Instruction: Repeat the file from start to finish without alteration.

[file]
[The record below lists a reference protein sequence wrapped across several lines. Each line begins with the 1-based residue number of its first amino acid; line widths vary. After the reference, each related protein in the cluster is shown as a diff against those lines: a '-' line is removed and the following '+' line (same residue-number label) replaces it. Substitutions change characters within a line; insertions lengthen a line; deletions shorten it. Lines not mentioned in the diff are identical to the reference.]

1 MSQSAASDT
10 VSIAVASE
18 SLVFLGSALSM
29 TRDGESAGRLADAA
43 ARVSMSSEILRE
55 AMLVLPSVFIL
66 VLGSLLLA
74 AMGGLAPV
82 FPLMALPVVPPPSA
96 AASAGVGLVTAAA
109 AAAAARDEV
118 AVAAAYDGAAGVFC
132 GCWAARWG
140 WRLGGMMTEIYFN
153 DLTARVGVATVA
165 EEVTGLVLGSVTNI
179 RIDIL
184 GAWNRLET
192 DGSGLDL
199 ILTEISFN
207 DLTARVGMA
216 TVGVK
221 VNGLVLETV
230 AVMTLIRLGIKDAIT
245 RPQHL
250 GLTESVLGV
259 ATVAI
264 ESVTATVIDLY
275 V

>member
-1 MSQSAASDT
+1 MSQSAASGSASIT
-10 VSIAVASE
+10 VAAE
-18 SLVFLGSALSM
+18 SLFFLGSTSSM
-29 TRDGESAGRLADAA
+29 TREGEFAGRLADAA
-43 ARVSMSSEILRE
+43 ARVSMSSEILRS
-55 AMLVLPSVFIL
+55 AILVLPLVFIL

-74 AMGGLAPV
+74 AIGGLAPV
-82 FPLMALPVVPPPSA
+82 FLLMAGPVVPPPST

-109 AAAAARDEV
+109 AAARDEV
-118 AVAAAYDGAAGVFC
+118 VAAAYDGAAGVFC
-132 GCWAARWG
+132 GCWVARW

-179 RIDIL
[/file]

[The record below lists a reference protein sequence wrapped across several lines. Each line begins with the 1-based residue number of its first amino acid; line widths vary. After the reference, each related protein in the cluster is shown as a diff against those lines: a '-' line is removed and the following '+' line (same residue-number label) replaces it. Substitutions change characters within a line; insertions lengthen a line; deletions shorten it. Lines not mentioned in the diff are identical to the reference.]

1 MSQSAASDT
10 VSIAVASE
18 SLVFLGSALSM
29 TRDGESAGRLADAA
43 ARVSMSSEILRE
55 AMLVLPSVFIL
66 VLGSLLLA
74 AMGGLAPV
82 FPLMALPVVPPPSA
96 AASAGVGLVTAAA
109 AAAAARDEV
118 AVAAAYDGAAGVFC
132 GCWAARWG
140 WRLGGMMTEIYFN
153 DLTARVGVATVA
165 EEVTGLVLGSVTNI
179 RIDIL
184 GAWNRLET
192 DGSGLDL
199 ILTEISFN
207 DLTARVGMA
216 TVGVK
221 VNGLVLETV
230 AVMTLIRLGIKDAIT
245 RPQHL
250 GLTESVLGV
259 ATVAI
264 ESVTATVIDLY
275 V

>member
-1 MSQSAASDT
+1 MSQSAASGSASIT
-10 VSIAVASE
+10 VAAE
-18 SLVFLGSALSM
+18 SLFFLGSTSSM
-29 TRDGESAGRLADAA
+29 TREGEFAGRLADAA
-43 ARVSMSSEILRE
+43 ARVSMSSEILRS
-55 AMLVLPSVFIL
+55 AILVLPLVFIL

-74 AMGGLAPV
+74 AIGGLAPV
-82 FPLMALPVVPPPSA
+82 FLLMAGPVVPPPST

-109 AAAAARDEV
+109 AAARDEV
-118 AVAAAYDGAAGVFC
+118 VAAAYDGAAGVFC
-132 GCWAARWG
+132 GCWVARW

-179 RIDIL